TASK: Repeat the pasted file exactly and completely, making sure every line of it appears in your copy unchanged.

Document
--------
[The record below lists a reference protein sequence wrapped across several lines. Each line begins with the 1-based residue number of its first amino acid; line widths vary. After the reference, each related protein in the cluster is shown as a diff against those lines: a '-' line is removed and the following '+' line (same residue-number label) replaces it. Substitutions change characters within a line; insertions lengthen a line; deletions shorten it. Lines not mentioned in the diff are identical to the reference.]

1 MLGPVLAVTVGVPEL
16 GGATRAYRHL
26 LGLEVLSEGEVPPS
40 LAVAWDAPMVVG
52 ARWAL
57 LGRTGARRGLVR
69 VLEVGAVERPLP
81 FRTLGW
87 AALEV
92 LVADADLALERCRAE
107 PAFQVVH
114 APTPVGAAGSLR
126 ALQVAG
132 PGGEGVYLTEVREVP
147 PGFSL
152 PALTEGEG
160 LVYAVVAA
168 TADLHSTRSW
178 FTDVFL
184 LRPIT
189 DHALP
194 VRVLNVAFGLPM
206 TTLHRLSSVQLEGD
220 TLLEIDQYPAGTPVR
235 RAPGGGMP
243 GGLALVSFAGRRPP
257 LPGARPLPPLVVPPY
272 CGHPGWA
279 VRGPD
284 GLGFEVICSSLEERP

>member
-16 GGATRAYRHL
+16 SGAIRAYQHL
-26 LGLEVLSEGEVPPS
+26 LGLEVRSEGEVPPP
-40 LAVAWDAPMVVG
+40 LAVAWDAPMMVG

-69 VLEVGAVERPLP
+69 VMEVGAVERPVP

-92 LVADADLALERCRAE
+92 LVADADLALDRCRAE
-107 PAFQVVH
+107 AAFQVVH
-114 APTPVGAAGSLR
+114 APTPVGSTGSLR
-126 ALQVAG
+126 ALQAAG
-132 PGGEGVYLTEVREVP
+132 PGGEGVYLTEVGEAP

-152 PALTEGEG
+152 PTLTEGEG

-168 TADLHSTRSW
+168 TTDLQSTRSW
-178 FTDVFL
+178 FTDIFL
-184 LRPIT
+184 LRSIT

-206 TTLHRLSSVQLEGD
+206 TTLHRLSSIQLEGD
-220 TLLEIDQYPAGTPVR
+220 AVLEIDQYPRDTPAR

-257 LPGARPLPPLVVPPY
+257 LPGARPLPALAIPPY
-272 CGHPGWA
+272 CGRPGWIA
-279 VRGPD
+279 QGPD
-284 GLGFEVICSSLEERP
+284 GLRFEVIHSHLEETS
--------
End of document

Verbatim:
[The record below lists a reference protein sequence wrapped across several lines. Each line begins with the 1-based residue number of its first amino acid; line widths vary. After the reference, each related protein in the cluster is shown as a diff against those lines: a '-' line is removed and the following '+' line (same residue-number label) replaces it. Substitutions change characters within a line; insertions lengthen a line; deletions shorten it. Lines not mentioned in the diff are identical to the reference.]

1 MLGPVLAVTVGVPEL
16 GGATRAYRHL
26 LGLEVLSEGEVPPS
40 LAVAWDAPMVVG
52 ARWAL
57 LGRTGARRGLVR
69 VLEVGAVERPLP
81 FRTLGW
87 AALEV
92 LVADADLALERCRAE
107 PAFQVVH
114 APTPVGAAGSLR
126 ALQVAG
132 PGGEGVYLTEVREVP
147 PGFSL
152 PALTEGEG
160 LVYAVVAA
168 TADLHSTRSW
178 FTDVFL
184 LRPIT
189 DHALP
194 VRVLNVAFGLPM
206 TTLHRLSSVQLEGD
220 TLLEIDQYPAGTPVR
235 RAPGGGMP
243 GGLALVSFAGRRPP
257 LPGARPLPPLVVPPY
272 CGHPGWA
279 VRGPD
284 GLGFEVICSSLEERP

>member
-16 GGATRAYRHL
+16 SGAIRAYQHL
-26 LGLEVLSEGEVPPS
+26 LGLEVRSEGEVPPP
-40 LAVAWDAPMVVG
+40 LAVAWDAPMMVG

-69 VLEVGAVERPLP
+69 VMEVGAVERPVP

-92 LVADADLALERCRAE
+92 LVADADLALDRCRAE
-107 PAFQVVH
+107 AAFQVVH
-114 APTPVGAAGSLR
+114 APTPVGSTGSLR
-126 ALQVAG
+126 ALQAAG
-132 PGGEGVYLTEVREVP
+132 PGGEGVYLTEVGEAP

-152 PALTEGEG
+152 PTLTEGEG

-168 TADLHSTRSW
+168 TTDLQSTRSW
-178 FTDVFL
+178 FTDIFL
-184 LRPIT
+184 LRSIT

-206 TTLHRLSSVQLEGD
+206 TTLHRLSSIQLEGD
-220 TLLEIDQYPAGTPVR
+220 AVLEIDQYPRDTPAR

-257 LPGARPLPPLVVPPY
+257 LPGARPLPALAIPPY
-272 CGHPGWA
+272 CGRPGWIA
-279 VRGPD
+279 QGPD
-284 GLGFEVICSSLEERP
+284 GLRFEVIHSHLEETS